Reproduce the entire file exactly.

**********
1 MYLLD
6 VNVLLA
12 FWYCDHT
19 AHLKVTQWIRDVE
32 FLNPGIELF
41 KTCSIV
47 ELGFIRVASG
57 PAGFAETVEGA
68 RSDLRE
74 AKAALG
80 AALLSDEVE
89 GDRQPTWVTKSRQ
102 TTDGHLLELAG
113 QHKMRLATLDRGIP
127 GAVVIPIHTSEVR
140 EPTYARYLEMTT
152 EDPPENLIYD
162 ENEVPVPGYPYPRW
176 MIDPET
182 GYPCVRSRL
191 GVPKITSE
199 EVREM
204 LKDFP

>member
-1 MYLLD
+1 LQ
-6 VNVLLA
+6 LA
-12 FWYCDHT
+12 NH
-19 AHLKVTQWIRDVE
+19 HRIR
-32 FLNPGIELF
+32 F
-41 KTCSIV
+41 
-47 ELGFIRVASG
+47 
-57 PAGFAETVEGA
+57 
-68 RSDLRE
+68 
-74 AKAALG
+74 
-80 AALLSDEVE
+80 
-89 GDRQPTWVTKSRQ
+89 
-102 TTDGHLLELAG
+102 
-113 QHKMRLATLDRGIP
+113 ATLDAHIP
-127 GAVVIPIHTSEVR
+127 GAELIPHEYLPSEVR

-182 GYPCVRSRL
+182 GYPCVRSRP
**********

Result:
1 MYLLD
6 VNVLLA
12 FWYCDHT
19 AHLKVTQWIRDVE
32 FLNPGIELF
41 KTCSIV
47 ELGFIRVASG
57 PAGFAETVEGA
68 RSDLRE
74 AKAALG
80 AALLSDEVE
89 GDRQPTWVTKSRQ
102 TTDGHLLELAG
113 QHKMRLATLDRGIP
127 GAVVIPIHTSEVR
140 EPTYARYLEMTT
152 EDPPENLIYD
162 ENEVPVPGYPYPRW
176 MIDPET
182 GYPCVRSRL
191 GVPKITSE
199 EVREM
204 LKDFP

>member
-1 MYLLD
+1 LQ
-6 VNVLLA
+6 LA
-12 FWYCDHT
+12 NH
-19 AHLKVTQWIRDVE
+19 HRIR
-32 FLNPGIELF
+32 F
-41 KTCSIV
+41 
-47 ELGFIRVASG
+47 
-57 PAGFAETVEGA
+57 
-68 RSDLRE
+68 
-74 AKAALG
+74 
-80 AALLSDEVE
+80 
-89 GDRQPTWVTKSRQ
+89 
-102 TTDGHLLELAG
+102 
-113 QHKMRLATLDRGIP
+113 ATLDAHIP
-127 GAVVIPIHTSEVR
+127 GAELIPHEYLPSEVR

-182 GYPCVRSRL
+182 GYPCVRSRP